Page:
Prof Li says it is more challenging to establish quality standards for Chinese medicine than for western medicine because the former usually comprise hundreds of natural compounds. For example, the Chinese herbal medicine Panax notoginseng contains saponins, which are naturally occurring compounds that can dispel blood stasis. Therefore, the ChP lists saponins as one of the quality indicators for Panax notoginseng. According to Prof Li, it is also used to stop bleeding because it contains an active ingredient known as ‘dencichine’. ‘For the same Chinese herbal medicine, there should be different quality indicators for different clinical purposes,’ says Prof Li. ‘For example, we proposed including dencichine as a quality indicator for Panax notoginseng for the USP, but some experts were against this idea. However, we persisted and presented evidence from clinical practices. In the end, we convinced the opponents that both dencichine and saponins should be listed as quality indicators.’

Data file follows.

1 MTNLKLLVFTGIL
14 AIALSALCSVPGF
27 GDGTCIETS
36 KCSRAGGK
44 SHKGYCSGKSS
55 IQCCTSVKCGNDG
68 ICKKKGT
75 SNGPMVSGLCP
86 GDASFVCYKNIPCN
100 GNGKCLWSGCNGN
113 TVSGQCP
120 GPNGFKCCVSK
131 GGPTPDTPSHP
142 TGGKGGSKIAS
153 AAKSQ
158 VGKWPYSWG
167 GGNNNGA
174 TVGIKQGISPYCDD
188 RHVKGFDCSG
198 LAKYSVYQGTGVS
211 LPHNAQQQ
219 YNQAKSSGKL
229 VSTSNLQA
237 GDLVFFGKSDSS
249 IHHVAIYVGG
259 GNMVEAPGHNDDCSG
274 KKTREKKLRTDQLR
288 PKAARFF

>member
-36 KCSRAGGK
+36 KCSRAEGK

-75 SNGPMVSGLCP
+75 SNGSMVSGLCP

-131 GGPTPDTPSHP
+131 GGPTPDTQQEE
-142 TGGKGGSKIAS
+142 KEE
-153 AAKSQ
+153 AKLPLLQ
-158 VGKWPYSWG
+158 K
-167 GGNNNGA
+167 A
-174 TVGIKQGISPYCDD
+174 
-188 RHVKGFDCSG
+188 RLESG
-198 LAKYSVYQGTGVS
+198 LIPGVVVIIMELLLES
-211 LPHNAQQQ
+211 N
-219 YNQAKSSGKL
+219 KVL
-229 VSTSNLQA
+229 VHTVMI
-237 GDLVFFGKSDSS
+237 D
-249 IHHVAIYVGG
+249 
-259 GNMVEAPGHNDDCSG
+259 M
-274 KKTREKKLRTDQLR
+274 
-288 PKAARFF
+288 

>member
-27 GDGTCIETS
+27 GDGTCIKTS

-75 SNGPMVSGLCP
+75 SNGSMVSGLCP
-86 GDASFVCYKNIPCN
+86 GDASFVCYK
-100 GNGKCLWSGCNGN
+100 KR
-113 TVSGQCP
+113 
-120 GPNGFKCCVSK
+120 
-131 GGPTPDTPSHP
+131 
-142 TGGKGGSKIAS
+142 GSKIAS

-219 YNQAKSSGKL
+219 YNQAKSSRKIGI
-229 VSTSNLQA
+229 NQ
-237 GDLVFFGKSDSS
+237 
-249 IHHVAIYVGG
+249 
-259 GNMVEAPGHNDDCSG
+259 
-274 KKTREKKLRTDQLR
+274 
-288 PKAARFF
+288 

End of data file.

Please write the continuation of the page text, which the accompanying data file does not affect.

Prof Li adds, ‘President Xi Jinping has pointed out that whoever sets the standards has a bigger say, and whoever controls the standards occupies a strategic vantage point. So I believe it is vital to take the initiative to establish standards for chinese medicine for the USP.’
A ‘European Visa’ for Chinese Medicine
The Ph. Eur. is the most important reference for quality control of medicines in Europe, and is legally binding in 39 European countries. In 2008, the Ph. Eur. Commission established a working party on TCM (Traditional Chinese Medicine). The Pharmacopeia now includes quality standards for over 80 Chinese herbal medicines, such as Acanthopanacis gracilistyli cortex, Akebiae caulis mutong, and Angelicae sinensis radix, which accounts for about one‑third of all herbs included.